B.C. woman wants pot testers in Vancouver schools as vape use rises
“This tool in 20 seconds can tell you what’s on the end of a vape pen, or what’s been in a kid’s pocket, or in a brownie or in a liquid, or in a gummy bear.”
DAVID CARRIGG February 4, 2019
A man using a vape pen. A B.C. woman wants to introduce a pot testing kit into schools that would allow administrators to know whether there is THC on things like vape pens and candy. JUSTIN SULLIVAN / GETTY
Anti-pot advocate Pamela McColl is bringing to B.C. a pot-testing tool she hopes will be used by school boards and parents across the province.
McColl, who is chair of Smart Approaches to Marijuana, said the “spotkit” was essentially a swab that allows the user to wipe anything – candy, the end of a vape pen or a brownie – and within 20 seconds know whether the product has THC in it (THC being the psychoactive component of cannabis).
She said she came across the product while watching the Today show on NBC, in which a presenter arranged for the kit to be tested on a cookie, gummy bear and student backpack.
The segment can be seen here. The swabs, which are made in Colorado, turn red when THC is identified.
“When I saw that I immediately contacted the manufacturer, because I thought what a great tool. This tool in 20 seconds can tell you what’s on the end of a vape pen, or what’s been in a kid’s pocket, or in a brownie or in a liquid, or in a gummy bear,” she said.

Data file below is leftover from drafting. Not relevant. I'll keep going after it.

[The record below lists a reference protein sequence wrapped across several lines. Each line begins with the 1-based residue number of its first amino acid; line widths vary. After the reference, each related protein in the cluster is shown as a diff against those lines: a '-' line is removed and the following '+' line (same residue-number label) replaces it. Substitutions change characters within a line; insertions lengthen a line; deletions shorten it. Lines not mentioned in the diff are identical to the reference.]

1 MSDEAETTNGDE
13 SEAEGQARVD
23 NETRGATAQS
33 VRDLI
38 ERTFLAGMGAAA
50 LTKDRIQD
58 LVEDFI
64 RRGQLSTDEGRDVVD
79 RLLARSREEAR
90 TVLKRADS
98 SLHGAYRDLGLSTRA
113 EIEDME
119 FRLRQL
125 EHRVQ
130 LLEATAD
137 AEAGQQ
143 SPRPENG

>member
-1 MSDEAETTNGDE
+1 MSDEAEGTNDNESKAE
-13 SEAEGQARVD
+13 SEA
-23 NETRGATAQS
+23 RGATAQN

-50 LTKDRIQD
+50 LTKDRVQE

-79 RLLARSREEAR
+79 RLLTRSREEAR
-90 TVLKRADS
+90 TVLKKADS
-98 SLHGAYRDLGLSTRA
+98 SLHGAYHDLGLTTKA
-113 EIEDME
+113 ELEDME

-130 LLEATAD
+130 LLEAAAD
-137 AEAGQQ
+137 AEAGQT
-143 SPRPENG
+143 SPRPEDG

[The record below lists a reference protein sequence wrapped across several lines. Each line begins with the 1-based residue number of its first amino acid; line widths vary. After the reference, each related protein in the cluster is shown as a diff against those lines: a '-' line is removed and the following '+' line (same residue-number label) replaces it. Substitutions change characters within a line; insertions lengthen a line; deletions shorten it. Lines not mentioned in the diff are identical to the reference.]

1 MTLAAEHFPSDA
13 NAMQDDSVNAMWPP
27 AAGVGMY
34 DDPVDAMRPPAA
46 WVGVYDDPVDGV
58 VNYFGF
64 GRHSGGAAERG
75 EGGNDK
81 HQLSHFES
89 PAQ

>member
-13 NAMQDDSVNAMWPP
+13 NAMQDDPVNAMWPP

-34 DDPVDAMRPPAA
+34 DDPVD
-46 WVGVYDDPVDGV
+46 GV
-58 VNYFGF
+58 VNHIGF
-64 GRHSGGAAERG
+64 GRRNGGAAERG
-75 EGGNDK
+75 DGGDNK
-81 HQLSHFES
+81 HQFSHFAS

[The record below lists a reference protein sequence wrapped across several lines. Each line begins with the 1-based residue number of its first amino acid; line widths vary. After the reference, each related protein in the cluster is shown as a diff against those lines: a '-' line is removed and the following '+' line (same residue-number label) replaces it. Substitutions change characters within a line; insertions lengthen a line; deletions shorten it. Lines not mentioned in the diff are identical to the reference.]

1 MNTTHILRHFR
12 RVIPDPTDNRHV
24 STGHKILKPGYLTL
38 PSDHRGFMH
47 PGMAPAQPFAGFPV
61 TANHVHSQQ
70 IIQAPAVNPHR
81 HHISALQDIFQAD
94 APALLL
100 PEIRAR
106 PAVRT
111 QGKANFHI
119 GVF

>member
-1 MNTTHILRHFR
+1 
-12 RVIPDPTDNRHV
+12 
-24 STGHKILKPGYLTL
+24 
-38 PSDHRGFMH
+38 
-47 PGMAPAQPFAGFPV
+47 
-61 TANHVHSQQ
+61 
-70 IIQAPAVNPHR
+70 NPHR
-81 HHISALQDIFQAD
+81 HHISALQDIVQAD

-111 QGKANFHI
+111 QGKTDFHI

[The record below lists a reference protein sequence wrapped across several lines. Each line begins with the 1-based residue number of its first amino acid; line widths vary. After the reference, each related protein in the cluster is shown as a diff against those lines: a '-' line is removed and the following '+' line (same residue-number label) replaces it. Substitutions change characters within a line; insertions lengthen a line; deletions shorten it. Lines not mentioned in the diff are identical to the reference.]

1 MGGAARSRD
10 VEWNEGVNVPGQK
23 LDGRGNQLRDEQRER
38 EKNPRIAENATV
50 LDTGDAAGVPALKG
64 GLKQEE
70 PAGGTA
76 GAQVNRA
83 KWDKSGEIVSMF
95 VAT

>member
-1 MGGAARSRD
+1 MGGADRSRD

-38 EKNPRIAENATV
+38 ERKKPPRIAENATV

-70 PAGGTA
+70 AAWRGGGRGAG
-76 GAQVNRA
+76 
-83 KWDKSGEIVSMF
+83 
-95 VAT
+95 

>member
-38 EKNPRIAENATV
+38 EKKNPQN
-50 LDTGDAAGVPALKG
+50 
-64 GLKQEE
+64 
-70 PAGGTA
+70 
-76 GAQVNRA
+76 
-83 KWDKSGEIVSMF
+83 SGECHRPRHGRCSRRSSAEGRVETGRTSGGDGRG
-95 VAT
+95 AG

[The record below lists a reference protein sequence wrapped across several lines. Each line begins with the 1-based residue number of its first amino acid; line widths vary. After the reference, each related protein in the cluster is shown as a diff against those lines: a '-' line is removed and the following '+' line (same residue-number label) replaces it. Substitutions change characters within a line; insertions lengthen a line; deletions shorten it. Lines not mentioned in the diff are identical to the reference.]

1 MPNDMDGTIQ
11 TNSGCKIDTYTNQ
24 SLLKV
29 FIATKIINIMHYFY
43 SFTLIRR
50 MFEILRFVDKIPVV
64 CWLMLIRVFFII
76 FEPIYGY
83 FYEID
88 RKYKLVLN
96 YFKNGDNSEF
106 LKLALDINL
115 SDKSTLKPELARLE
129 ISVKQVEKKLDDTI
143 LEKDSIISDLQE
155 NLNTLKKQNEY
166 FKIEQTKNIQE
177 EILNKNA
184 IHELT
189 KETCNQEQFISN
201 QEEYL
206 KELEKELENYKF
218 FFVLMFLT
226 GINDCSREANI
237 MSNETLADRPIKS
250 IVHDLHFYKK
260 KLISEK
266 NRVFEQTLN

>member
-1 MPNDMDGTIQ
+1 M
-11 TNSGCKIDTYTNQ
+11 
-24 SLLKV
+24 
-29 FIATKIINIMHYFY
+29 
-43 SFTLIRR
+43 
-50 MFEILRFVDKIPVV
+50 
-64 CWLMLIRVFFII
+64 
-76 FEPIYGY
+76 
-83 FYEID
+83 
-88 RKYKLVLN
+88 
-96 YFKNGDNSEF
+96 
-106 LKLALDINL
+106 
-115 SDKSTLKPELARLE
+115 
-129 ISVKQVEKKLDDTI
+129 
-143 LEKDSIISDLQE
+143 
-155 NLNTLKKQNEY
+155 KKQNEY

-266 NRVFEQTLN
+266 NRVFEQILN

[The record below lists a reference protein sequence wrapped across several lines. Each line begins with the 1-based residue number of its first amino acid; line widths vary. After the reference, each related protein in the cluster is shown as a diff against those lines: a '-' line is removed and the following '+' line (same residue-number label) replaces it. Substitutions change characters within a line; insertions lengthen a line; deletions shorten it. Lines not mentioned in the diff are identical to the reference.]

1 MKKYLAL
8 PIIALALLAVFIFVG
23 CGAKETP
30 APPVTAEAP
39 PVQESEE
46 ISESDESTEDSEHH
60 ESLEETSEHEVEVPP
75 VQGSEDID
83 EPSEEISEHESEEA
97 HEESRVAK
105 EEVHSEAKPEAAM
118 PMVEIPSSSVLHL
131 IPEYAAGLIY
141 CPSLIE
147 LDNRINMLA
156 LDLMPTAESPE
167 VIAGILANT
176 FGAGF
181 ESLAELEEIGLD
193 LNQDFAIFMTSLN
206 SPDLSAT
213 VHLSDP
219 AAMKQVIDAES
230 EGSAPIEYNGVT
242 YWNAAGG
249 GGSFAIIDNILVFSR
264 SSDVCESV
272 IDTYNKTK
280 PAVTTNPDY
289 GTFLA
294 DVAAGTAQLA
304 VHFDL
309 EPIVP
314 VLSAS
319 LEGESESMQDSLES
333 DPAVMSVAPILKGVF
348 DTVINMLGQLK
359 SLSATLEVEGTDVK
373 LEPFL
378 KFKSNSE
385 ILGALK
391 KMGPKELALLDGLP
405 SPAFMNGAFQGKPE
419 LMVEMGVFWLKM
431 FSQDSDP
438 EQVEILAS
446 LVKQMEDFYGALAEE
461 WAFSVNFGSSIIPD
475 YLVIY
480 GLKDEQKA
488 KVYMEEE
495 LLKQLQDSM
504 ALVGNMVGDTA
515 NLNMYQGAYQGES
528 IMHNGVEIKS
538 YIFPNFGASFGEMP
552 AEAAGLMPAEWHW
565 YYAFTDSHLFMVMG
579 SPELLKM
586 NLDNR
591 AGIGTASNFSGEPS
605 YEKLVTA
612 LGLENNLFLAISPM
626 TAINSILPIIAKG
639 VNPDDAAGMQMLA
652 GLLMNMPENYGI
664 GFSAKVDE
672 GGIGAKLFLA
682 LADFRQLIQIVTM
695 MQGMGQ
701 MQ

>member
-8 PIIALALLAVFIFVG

The product has just been released in Canada.
“We are trying to get them into stores, but also in different places,” said McColl, adding she showcased the product at the Wellness Show in Vancouver over the weekend.
One of those places is in schools across B.C. She said she would start by approaching the Vancouver School Board.
McColl said the kits are already used in some schools in the U.S., as well as by police in Denver, Colo.
“It’s non-intrusive, it equips parents with an inexpensive product. It’s not a saliva swab. I think it could be really helpful as a tool to open up conversations for parents to see what their kids are using. I’m going to be approaching school trustees.”
McColl said her particular concern was vape pens that are increasingly being used in B.C. schools to consume marijuana, nicotine and flavours.
“It’s a big problem in this country; schools are really struggling with this,” she said.
Pamela McColl wants a pot testing kit introduced to B.C. schools as vape use rises. WAYNE LEIDENFROST/ PROVINCE
Vaping involves using a device with a battery-powered electric coil to heat any of a number of liquids. Vapes are legal in Canada, but not for people under the age of 19. It is also illegal to give or sell a vape to a minor.
According to a U.S. Centres for Disease Control and Prevention report released in Nov. 2018, high school use of e-cigarettes (vapes) increased dramatically between 2017 and 2018 (by 78 per cent from 11.7 per cent of students in 2017 to 20.8 per cent in 2018). That report is here.
The report states: “The rise in e-cigarette use during 2017-2018 is likely because of the recent popularity of e-cigarettes shaped like a USB flash drive, such as the JUUL. These products can be used discretely.”